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7.3. Server Receives BOOTREQUEST Connected: An Internet Encyclopedia
7.3. Server Receives BOOTREQUEST

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Next: 7.4. Server/Gateway Receives BOOTREPLY

7.3. Server Receives BOOTREQUEST

7.3. Server Receives BOOTREQUEST

[UDP checksum.] If the UDP destination port does not match the 'BOOTP server' port, discard the packet.

If the server name field (sname) is null (no particular server specified), or sname is specified and matches our name or nickname, then continue with packet processing.

If the sname field is specified, but does not match 'us', then there are several options:

  1. You may choose to simply discard this packet.

  2. If a name lookup on sname shows it to be on this same cable, discard the packet.

  3. If sname is on a different net, you may choose to forward the packet to that address. If so, check the 'giaddr' (gateway address) field. If 'giaddr' is zero, fill it in with my address or the address of a gateway that can be used to get to that net. Then forward the packet.

If the client IP address (ciaddr) is zero, then the client does not know its own IP address. Attempt to lookup the client hardware address (chaddr, hlen, htype) in our database. If no match is found, discard the packet. Otherwise we now have an IP address for this client; fill it into the 'yiaddr' (your IP address) field.

We now check the boot file name field (file). The field will be null if the client is not interested in filenames, or wants the default bootfile. If the field is non-null, it is used as a lookup key in a database, along with the client's IP address. If there is a default file or generic file (possibly indexed by the client address) or a fully-specified path name that matches, then replace the 'file' field with the fully-specified path name of the selected boot file. If the field is non-null and no match was found, then the client is asking for a file we dont have; discard the packet, perhaps some other BOOTP server will have it.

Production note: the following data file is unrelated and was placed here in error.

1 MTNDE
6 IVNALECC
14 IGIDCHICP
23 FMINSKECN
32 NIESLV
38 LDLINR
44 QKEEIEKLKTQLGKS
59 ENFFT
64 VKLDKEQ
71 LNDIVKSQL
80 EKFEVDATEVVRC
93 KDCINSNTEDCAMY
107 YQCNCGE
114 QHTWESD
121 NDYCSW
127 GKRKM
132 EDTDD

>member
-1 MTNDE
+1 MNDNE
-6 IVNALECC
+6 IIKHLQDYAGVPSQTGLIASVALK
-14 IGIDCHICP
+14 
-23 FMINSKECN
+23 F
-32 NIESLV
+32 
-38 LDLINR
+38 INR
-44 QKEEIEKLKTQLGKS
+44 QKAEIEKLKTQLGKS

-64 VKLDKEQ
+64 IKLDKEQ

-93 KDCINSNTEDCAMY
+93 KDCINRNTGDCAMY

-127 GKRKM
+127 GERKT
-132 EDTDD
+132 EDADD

The 'vend' vendor-specific data field should now be checked and if a recognized type of data is provided, client-specific actions should be taken, and a response placed in the 'vend' data field of the reply packet. For example, a workstation client could provide

an authentication key and receive from the server a capability for remote file access, or a set of configuration options, which can be passed to the operating system that will shortly be booted in.

Place my (server) IP address in the 'siaddr' field. Set the 'op' field to BOOTREPLY. The UDP destination port is set to 'BOOTP client'. If the client address 'ciaddr' is nonzero, send the packet there; else if the gateway address 'giaddr' is nonzero, set the UDP destination port to 'BOOTP server' and send the packet to 'giaddr'; else the client is on one of our cables but it doesnt know its own IP address yet --use a method described in the 'Egg' section above to send it to the client. If 'Egg' is used and we have multiple interfaces on this host, use the 'yiaddr' (your IP address) field to figure out which net (cable/interface) to send the packet to. [UDP checksum.]

Next: 7.4. Server/Gateway Receives BOOTREPLY

Connected: An Internet Encyclopedia
7.3. Server Receives BOOTREQUEST


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